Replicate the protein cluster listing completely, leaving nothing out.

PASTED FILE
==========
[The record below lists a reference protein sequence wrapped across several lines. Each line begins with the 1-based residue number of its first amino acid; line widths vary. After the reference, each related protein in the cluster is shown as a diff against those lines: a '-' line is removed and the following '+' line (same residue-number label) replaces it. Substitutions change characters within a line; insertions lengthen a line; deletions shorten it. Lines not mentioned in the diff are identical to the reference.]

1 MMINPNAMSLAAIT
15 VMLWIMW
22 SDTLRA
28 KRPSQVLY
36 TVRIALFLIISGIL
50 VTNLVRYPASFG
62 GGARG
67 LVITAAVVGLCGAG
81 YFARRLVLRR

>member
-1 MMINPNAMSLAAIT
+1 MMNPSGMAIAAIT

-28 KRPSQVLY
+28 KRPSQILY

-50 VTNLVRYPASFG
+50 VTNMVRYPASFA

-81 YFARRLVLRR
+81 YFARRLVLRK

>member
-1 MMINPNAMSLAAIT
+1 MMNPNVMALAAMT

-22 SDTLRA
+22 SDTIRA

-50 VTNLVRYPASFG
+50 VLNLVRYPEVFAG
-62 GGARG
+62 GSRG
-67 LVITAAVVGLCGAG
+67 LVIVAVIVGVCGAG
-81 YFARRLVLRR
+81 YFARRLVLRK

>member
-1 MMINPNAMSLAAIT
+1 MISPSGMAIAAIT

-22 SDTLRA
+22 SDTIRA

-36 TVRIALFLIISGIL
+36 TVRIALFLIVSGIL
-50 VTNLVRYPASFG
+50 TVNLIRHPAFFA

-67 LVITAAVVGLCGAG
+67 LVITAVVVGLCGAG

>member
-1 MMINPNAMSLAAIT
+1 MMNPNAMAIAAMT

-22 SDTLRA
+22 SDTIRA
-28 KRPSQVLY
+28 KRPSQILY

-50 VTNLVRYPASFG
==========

[The record below lists a reference protein sequence wrapped across several lines. Each line begins with the 1-based residue number of its first amino acid; line widths vary. After the reference, each related protein in the cluster is shown as a diff against those lines: a '-' line is removed and the following '+' line (same residue-number label) replaces it. Substitutions change characters within a line; insertions lengthen a line; deletions shorten it. Lines not mentioned in the diff are identical to the reference.]

1 MMINPNAMSLAAIT
15 VMLWIMW
22 SDTLRA
28 KRPSQVLY
36 TVRIALFLIISGIL
50 VTNLVRYPASFG
62 GGARG
67 LVITAAVVGLCGAG
81 YFARRLVLRR

>member
-1 MMINPNAMSLAAIT
+1 MMNPSGMAIAAIT

-28 KRPSQVLY
+28 KRPSQILY

-50 VTNLVRYPASFG
+50 VTNMVRYPASFA

-81 YFARRLVLRR
+81 YFARRLVLRK

>member
-1 MMINPNAMSLAAIT
+1 MMNPNVMALAAMT

-22 SDTLRA
+22 SDTIRA

-50 VTNLVRYPASFG
+50 VLNLVRYPEVFAG
-62 GGARG
+62 GSRG
-67 LVITAAVVGLCGAG
+67 LVIVAVIVGVCGAG
-81 YFARRLVLRR
+81 YFARRLVLRK

>member
-1 MMINPNAMSLAAIT
+1 MISPSGMAIAAIT

-22 SDTLRA
+22 SDTIRA

-36 TVRIALFLIISGIL
+36 TVRIALFLIVSGIL
-50 VTNLVRYPASFG
+50 TVNLIRHPAFFA

-67 LVITAAVVGLCGAG
+67 LVITAVVVGLCGAG

>member
-1 MMINPNAMSLAAIT
+1 MMNPNAMAIAAMT

-22 SDTLRA
+22 SDTIRA
-28 KRPSQVLY
+28 KRPSQILY

-50 VTNLVRYPASFG